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THE HEJAZ, also AL-HIJAZ ( Arabic
Arabic
: اَلْـحِـجَـاز‎‎, al-Ḥiǧāz, literally "the Barrier"), is a region in the west of present-day Saudi Arabia
Saudi Arabia
. The region is so called as it separates the land of the Najd in the east from the land of Tihamah
Tihamah
in the west. It is also known as the "Western Province." It is bordered on the west by the Red Sea
Red Sea
, on the north by Jordan
Jordan
, on the east by the Najd, and on the south by \ 'Asir Region
'Asir Region
. Its main city is Jeddah
Jeddah
, but it is probably better known for the Islamic holy cities of Mecca
Mecca
and Medina
Medina
. As the site of the two holiest sites in Islam
Islam
, the Hejaz has significance in the Arab
Arab
and Islamic historical and political landscape.

Historically, the Hejaz
Hejaz
has always seen itself as separate from the rest of Saudi Arabia. The Hejaz
Hejaz
is the most populated region in Saudi Arabia; 35 % of all Saudis live in Hejaz. Hejazi Arabic is the most widely spoken dialect in the region. Saudi Hejazis are of ethnically diverse origins.

The Hejaz
Hejaz
is the most cosmopolitan region in the Arabian Peninsula
Arabian Peninsula
. People of Hejaz
Hejaz
have the most strongly articulated identity of any regional grouping in Saudi Arabia. Their place of origin alienates them from the Saudi state, which invokes different narratives of the history of the Arabian Peninsula. Thus, Hejazis experienced tensions with people of Najd.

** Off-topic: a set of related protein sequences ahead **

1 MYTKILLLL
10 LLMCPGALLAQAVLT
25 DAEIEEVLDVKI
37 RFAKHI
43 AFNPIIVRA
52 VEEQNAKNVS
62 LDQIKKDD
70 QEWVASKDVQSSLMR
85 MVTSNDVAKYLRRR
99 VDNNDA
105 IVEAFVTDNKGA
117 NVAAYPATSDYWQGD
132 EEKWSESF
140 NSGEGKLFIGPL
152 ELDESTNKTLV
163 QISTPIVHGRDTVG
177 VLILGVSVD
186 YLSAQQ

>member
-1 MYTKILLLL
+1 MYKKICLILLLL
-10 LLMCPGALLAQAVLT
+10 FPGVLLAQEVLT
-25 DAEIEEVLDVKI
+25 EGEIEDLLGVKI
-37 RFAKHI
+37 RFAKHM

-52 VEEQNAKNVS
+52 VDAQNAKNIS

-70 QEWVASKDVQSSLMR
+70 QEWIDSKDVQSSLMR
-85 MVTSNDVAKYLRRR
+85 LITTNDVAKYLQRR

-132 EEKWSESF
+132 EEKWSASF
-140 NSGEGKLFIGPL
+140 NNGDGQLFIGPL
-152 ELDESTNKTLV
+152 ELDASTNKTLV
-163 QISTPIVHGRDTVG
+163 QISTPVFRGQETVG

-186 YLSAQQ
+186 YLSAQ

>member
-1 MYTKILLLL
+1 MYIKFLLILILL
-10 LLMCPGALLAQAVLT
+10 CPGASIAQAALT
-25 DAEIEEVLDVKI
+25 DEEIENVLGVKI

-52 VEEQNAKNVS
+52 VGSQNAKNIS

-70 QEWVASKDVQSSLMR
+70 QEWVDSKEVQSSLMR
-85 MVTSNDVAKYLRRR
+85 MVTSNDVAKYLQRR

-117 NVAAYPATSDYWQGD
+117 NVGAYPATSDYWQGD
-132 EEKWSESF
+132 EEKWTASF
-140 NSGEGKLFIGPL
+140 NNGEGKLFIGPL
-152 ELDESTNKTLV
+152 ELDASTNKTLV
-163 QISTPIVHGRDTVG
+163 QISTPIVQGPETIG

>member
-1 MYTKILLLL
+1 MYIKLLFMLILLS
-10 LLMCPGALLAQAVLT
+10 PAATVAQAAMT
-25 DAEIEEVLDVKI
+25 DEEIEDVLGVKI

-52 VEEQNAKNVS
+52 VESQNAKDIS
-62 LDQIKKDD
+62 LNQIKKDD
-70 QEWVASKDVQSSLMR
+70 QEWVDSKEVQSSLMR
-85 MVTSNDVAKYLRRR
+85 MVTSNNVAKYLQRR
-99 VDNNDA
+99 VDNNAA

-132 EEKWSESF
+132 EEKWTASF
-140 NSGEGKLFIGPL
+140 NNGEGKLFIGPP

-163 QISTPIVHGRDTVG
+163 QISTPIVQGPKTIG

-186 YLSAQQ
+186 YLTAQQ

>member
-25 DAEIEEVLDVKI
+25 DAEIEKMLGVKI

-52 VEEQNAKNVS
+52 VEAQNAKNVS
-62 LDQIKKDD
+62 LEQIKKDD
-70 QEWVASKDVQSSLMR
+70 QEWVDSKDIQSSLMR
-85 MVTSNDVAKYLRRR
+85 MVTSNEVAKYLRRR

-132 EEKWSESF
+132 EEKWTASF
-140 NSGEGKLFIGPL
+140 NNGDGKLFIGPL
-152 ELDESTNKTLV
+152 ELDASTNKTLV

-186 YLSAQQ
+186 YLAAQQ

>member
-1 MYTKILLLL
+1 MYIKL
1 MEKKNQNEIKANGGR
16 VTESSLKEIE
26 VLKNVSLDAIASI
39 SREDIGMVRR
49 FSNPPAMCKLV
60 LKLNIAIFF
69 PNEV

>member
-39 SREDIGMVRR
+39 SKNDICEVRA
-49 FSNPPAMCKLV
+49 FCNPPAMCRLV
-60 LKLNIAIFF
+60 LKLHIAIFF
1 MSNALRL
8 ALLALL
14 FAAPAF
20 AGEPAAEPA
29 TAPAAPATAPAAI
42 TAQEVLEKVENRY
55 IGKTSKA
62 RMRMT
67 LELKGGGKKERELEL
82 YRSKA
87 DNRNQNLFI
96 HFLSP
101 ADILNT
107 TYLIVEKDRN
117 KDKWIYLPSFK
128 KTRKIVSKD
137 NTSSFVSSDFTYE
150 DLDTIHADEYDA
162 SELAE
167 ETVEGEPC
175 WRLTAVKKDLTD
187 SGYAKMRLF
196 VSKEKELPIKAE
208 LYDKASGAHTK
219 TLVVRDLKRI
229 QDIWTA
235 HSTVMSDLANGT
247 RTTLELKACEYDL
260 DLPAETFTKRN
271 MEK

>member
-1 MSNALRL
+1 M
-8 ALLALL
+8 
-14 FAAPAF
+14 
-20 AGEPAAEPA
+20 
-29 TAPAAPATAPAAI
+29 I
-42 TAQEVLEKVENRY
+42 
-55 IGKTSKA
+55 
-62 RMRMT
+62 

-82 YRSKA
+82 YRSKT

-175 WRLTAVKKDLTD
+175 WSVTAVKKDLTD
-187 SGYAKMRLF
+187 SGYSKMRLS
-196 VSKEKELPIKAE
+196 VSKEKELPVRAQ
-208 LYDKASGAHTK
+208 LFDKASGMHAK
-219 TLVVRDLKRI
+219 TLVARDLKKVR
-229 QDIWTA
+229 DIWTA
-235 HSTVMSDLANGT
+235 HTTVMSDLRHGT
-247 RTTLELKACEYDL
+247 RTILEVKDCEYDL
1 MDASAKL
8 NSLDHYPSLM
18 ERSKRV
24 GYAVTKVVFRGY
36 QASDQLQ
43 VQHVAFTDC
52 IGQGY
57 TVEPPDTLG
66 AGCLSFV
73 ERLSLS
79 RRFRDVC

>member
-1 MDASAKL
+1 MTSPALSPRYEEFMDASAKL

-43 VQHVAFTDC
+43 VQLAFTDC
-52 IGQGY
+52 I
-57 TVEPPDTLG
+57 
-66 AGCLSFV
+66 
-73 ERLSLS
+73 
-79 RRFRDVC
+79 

CONTENTS

* 1 Timeline

* 1.1 Prehistoric or ancient times

* 1.1.1 Al-Hijr Archaeological Site * 1.1.2 Era of Abraham
Abraham
and Ishmael * 1.1.3 Era of Muhammad
Muhammad

* 1.2 Subsequent history

* 1.2.1 Brief independence * 1.2.2 In modern Saudi Arabia
Saudi Arabia

* 1.3 Flags of entities that have dominated the Hejaz
Hejaz

* 2 Cities * 3 Geography * 4 People of the Hejaz
Hejaz

* 5 Notable Hijazis

* 5.1 Al-Abwa\'

* 5.2 Mecca
Mecca

* 5.2.1 Pre-6th century ACE

* 5.2.1.1 Men * 5.2.1.2 Women

* 5.2.2 6th–7th centuries CE

* 5.2.2.1 Men * 5.2.2.2 Women

* 5.3 Medina
Medina

* 5.3.1 Pre-6th century CE

* 5.3.2 6th–7th centuries CE

* 5.3.2.1 Men * 5.3.2.2 Women

* 5.3.3 8th century CE

* 5.3.3.1 Men * 5.3.3.2 Women

* 5.3.4 9th Century CE

* 5.4 Ta\'if

* 5.4.1 6th–7th centuries CE * 5.4.2 Post-7th century CE

* 6 See also * 7 Notes * 8 References * 9 External links

TIMELINE

PREHISTORIC OR ANCIENT TIMES

The city of Al-`Ula ( Arabic
Arabic
: الـعُـلَا‎‎), with its archaeological part in the foreground, 2012.

One or possibly two megalithic dolmen have been found in the Hijaz.

The Hejaz
Hejaz
includes both the Mahd adh-Dhahab ( Arabic
Arabic
: مَـهْـد الـذَّهَـب‎‎, "Cradle of (the) Gold") (23°30′12.96″N 40°51′34.92″E / 23.5036000°N 40.8597000°E / 23.5036000; 40.8597000 ) and a water source, now dried out, that used to flow 600 miles (970 km) north east to the Persian Gulf
Persian Gulf
via the Wadi Al-Rummah and Wadi Al-Batin system. Archaeological research led by of Boston University
Boston University
and the University of Qassim indicates that the river system was active in 8000 BC and 2500–3000 BC.

The northern part of the Hejaz
Hejaz
was part of the Roman province
Roman province
of Arabia Petraea